BENQ HT9060 DLP Projector Review Page 2

A few more words about gamma and the HT9060. The high black floor of BenQ's projector results in a much lower gamma than you would see from a display with a wider dynamic range. So, not only is the black floor elevated to the point where darker scenes have a washed-out appearance, the intended luminance of just about every video level of above black is raised, resulting in images that look washed out even in the mid-gray range.

HDR setup options on the HT9060 proved limited compared with the new HDR-capable projectors on the market today. While BenQ's previous flagship only featured a wide color gamut setting for DCI-P3, a format used in professional mastering environments and digital cinemas that isn't part of consumer standards, this model features a Rec. 2020 color mode that tracks colors properly. Coverage of the P3 portion of the Rec. 2020 color gamut measured around 97 percent—an excellent result. Unlike other projector designs we've tested, the BenQ does not require a filter in its LED light engine path to achieve a wider gamut. However, selecting the HT9060's Rec. 2020 color gamut option in HDR mode did result in a measured 10 percent loss of light output.

719benq.remOn the HDR tone mapping front, BenQ provides an HDR Brightness adjustment with settings between -2 and +2 to select the overall clipping point (and the balance of the tone map). I found this to be similar to "Contrast HDR" on Sony projectors, a setting that defines the upper end of the tone map and then adjusts the curve to it. The upper white point with HDR Brightness varies from 300 nits at +2 to 1,000 nits at -2. Unfortunately, BenQ doesn't give you much range to work with: while most HDR content is around 1,000 nits or less, there are lots of titles with a MaxCLL (peak pixel value of the displayed content) well above 1,000 nits, and playback of these will result in noticeable clipping. And since the setting isn't adaptive, users will need to adjust the value on a title-by-title basis if they see artifacts like clipping or scenes that are too dark.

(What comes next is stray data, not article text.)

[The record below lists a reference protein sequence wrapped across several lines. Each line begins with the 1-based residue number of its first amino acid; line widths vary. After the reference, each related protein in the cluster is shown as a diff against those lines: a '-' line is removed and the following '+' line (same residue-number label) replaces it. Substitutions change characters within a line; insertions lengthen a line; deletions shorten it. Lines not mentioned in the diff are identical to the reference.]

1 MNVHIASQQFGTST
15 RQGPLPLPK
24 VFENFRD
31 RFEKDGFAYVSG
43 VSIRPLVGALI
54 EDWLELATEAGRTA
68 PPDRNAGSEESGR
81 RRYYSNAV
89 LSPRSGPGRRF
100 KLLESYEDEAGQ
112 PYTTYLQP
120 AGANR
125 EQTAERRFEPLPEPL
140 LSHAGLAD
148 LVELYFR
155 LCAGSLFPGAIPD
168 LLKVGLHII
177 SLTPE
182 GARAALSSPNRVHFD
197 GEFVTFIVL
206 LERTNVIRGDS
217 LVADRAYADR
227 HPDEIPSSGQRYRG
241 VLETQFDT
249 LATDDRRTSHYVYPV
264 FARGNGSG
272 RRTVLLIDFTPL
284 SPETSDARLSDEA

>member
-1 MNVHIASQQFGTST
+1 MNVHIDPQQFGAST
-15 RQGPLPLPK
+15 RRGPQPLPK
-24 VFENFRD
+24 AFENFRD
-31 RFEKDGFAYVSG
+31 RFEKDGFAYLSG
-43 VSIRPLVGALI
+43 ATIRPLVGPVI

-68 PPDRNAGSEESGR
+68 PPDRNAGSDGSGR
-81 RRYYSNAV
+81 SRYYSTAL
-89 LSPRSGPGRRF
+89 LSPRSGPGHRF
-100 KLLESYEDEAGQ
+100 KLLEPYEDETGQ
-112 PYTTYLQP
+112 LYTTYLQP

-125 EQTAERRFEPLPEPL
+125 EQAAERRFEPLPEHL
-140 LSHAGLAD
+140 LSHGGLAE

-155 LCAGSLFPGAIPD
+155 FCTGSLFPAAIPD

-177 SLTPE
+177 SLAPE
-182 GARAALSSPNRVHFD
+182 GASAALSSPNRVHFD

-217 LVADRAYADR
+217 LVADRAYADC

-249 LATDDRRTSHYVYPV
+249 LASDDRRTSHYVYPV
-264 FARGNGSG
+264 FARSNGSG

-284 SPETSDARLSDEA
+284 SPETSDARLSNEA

After dedicating a sizeable chunk of time to evaluating a mix of content on the HT9060, my overall impressions weren't far off from what they were with the HT9050. BenQ's combi- nation of a single-chip DLP design and a high-quality lens results in a very crisp, detailed picture that looks fantastic with brighter content such as sports or games. Single-chip DLPs excel at handling motion, and because the HT9060 does not use a color wheel in combination with its LED light engine, color separation artifacts ("rainbows") were never an issue. I especially appreciated the HT9060's performance when playing the latest platform games on the Xbox One X and Nintendo Switch, the projector's high light output, crisp detail, and accurate Rec. 709 color making for a delightful combination.

Movie playback on the BenQ was more of a mixed bag. Because of the projector's limited contrast range, many newer titles I watched looked a bit washed out in darker scenes. That said, color accuracy in the Cinema mode was spot on with SDR material. Aquaman provided a great example. This disc definitely takes a step-up in quality when viewed in 4K/HDR, but the Blu-ray disc version still looked quite good on the HT9060, especially the mix of strong colors and bright images in desert and underwater sequences. Bumblebee, the latest entry in the Transformers series, was another standout. Image sharpness with this movie, which was shot using the Alexa65 large-format camera, was sensational throughout, with the BenQ managing to clearly render even the finest details.